Unfinished Mission

2015-11-29-19-45-19-77033473As a child nobody really pays attention to their surroundings, everybody seems to be far away from reality. I know I was, but as one starts to age you start to notice that not everything is okay as it should be. It seems as if the universe is pushing you towards reality and leaves you there to analyze and understand what is real and what is not. This is exactly how I felt on March 28, 2013. SB 1070 was passed, allowing police to arrest immigrants without a warrant.  SB 1070 was inspired by the Indian law SB 590 from 2011 which, “permitted local law enforcement officers to make warrantless arrests of people in possession  of certain immigration-related documents, even though the possession of those documents is not a crime,” according the ACLU. When the law says “…certain immigration-related documents,” they’re talking about Visa, The resident alien (or green card), EAD, Form I-94, Form DS-2019, Form I-797, and Form I-20. These laws are always told through the eyes of people with power and authority, but never through the eyes of those who have and still are being affected.

My first language was English, my mother says. I was not allowed to speak Spanish at school and my family lived in fear. I would meet a family member one day and by next month they were back in Mexico because they could not find a job. My parents did the impossible to provide for me and my other four siblings. I must admit that I was happy at one point, but like everything else nothing last forever. I started to see patterns in my life. We were always moving from one place to another. I never had a school where I could have friends because I knew sooner or later I would move away and never see those kids again. I also saw that my parents were always worried about policemen. I always thought they were the good guys, but in my parents eyes they were not. My mother would always pray for my dad before he left for work and was also checking the news.

In a matter of weeks my parents sold the majority of our belongings and we were kicked out of our apartment. My mindset changed immediately and anger grew in me. There I was, a thirteen year old, thinking our lives were perfect when in reality it was not. My parents had two choices, to move to California with a friend of my dad’s or move to Kansas with my aunt. Of course, my parents chose family over friends. We loaded our cars and started to say our goodbye’s- the hardest part was saying bye to my family. We drove for almost two days and arrived to Kansas around two in the morning. I did not think it would be this different to move from state. I had to get use to the weather because I could not breath, it felt like the air had water or it was too thick. I felt like I was drowning and nobody really had time to help because they were to busy trying to keep the majority alive. The days passed and I got use to the fact that this place is the rainforest and Antarctica in the winter. I hated my parents for making us move and from separating me from my friends and family, but I also hated Arizona for hating me.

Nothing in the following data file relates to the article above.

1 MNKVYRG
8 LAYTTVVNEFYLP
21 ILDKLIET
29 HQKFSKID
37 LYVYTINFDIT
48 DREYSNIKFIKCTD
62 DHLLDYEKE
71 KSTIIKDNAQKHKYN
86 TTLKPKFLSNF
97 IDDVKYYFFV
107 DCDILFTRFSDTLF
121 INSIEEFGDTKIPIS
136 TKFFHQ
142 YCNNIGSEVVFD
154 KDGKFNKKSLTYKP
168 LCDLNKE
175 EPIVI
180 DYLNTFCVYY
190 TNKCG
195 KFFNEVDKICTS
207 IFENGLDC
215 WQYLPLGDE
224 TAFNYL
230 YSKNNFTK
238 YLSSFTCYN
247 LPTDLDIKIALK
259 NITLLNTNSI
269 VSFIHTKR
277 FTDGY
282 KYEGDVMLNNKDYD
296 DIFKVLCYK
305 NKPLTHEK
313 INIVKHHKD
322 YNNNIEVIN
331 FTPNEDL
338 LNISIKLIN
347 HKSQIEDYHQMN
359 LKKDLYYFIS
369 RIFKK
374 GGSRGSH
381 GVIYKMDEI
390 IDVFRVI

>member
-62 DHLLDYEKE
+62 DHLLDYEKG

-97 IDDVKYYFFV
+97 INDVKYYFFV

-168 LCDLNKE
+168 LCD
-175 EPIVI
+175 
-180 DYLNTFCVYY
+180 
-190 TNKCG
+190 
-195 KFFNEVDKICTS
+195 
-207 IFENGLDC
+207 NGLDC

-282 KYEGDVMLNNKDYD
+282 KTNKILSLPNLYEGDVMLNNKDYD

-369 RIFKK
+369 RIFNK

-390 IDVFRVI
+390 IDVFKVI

August was near and my mom had to find a good school for all five of her children. We tried to get in this really nice school where you have to take a test in Spanish to be able to get in. Only one out of five made it because we were not really familiar with the language in an educated way. The only time we ever spoke Spanish was at home with my dad only because my mom understood English. My aunt

heard about Alta Vista, a new school just opening. In Arizona there was never a school where you had to wear a certain color or certain shirt. Alta Vista had very similar characteristic as a prison, if you ask me. The first year was the worst my brother and I were stranger in that building, for a while everybody thought we were going out with each other. Until eighth grade year, everything changed. The bill that my family and I ran away from Arizona reached Kansas City, but things were different, the community took it in differently. The community fought back in a positive way: with protest and letters. I realize that I do not face or had the same challenges as others around me did, but I am going through the same process as most of them. I am still treated differently even though I was born in the United States. My family literally lives from paycheck to paycheck. My older brother left school to help my parents out with bills and maintaining food in the fridge. My dad has been working non stop since he was eleven, he is getting tired. We are his future, he did everything he could to bring us to where we are now and now it’s our turn to help him out. I hate watching my dad work day and night everyday to get paid a misery just because he is an immigrant. My family and my challenge are not over yet, Donald Trump is running for President and if he gets elected our lives will not only get harder, but impossible. I can not say how I overcame this challenge because I  am still living it.  

   

 

   

 

   

 

   

 

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3 thoughts on “Unfinished Mission

  1. I liked how I could tell the emotions behind your story. I could relate to it a bit.

    One thing that I would suggest is to look over your conventions and sentence structure. Also explain what your story proves. Does it stop you from reaching the American Dream, or what? Explain what your experience means.

    Like

  2. Really enjoyed your story. However, the first 2/3ds of the story were much stronger than the ending. I would cut the part about Trump. Who cares about that guy? He will be irrelevant in no time. How do you want to end this story?

    Like

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